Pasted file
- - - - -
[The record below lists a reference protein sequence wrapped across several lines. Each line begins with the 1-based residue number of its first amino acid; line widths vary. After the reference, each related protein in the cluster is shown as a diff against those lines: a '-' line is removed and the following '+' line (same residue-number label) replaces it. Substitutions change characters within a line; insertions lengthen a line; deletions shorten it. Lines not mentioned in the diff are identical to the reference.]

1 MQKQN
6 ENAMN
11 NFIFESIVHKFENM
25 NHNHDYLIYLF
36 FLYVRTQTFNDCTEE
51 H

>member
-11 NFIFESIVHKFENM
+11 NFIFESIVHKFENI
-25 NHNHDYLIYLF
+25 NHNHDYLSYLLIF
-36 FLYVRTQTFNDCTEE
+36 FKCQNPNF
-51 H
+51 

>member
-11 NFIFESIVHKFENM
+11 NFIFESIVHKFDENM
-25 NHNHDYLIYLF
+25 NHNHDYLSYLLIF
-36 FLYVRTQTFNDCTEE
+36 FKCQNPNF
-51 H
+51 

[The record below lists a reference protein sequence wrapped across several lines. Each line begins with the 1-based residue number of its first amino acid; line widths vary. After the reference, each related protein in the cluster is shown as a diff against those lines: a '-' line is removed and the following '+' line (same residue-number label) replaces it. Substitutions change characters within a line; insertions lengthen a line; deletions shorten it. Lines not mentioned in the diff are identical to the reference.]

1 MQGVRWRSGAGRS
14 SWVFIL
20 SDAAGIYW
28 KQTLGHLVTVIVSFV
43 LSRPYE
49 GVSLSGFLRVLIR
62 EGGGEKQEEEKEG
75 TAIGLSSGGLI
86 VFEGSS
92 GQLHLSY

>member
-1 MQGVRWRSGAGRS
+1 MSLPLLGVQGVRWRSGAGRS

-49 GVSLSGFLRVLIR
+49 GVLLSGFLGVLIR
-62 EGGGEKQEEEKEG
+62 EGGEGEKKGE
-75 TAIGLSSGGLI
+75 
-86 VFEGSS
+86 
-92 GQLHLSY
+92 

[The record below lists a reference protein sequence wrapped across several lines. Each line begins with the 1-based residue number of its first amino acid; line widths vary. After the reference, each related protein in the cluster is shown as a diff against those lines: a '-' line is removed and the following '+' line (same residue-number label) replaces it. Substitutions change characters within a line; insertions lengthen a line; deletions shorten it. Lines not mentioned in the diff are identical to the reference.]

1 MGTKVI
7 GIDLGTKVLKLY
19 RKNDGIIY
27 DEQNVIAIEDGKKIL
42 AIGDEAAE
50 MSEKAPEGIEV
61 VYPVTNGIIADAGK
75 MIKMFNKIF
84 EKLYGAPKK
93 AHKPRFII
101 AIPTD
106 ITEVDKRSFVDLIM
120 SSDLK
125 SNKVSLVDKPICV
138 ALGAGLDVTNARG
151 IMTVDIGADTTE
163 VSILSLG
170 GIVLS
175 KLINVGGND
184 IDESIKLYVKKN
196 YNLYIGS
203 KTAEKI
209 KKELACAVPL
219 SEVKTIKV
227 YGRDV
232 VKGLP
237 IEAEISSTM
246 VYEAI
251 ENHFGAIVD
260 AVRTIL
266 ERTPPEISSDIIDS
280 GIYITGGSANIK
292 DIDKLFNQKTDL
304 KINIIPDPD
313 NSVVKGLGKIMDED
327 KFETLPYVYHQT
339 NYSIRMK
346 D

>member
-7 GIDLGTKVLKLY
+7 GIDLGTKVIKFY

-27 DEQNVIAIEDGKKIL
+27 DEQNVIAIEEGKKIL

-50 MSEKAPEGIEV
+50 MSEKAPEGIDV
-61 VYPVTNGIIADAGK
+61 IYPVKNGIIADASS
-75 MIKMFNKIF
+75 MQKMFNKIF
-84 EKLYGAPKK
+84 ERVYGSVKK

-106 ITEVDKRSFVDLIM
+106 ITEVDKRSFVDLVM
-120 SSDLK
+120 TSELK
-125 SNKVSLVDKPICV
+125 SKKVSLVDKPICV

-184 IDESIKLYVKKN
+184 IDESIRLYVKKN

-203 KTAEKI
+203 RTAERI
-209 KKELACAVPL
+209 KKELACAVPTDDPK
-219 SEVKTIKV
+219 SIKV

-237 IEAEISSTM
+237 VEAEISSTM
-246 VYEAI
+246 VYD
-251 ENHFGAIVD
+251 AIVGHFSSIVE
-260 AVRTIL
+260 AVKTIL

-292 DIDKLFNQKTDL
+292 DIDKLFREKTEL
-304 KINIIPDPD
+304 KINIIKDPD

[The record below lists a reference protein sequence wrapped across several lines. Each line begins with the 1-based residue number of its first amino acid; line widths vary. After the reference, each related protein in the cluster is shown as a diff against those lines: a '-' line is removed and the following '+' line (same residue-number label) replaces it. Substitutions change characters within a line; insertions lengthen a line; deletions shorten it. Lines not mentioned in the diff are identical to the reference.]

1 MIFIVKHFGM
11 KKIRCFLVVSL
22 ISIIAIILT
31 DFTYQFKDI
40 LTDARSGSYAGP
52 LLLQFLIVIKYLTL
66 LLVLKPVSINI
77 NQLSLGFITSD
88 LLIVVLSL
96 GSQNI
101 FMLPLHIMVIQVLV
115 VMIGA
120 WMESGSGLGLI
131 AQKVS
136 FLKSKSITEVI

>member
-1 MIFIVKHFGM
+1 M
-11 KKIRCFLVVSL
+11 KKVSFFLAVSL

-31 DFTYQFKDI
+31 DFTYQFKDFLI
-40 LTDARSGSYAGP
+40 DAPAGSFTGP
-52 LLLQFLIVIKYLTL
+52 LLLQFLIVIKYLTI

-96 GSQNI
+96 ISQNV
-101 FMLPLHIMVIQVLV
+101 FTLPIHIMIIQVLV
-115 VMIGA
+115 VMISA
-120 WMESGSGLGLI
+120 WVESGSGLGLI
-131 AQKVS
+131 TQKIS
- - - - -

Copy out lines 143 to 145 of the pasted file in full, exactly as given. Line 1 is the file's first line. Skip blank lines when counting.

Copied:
136 FLKSKSITEVI

>member
-1 MIFIVKHFGM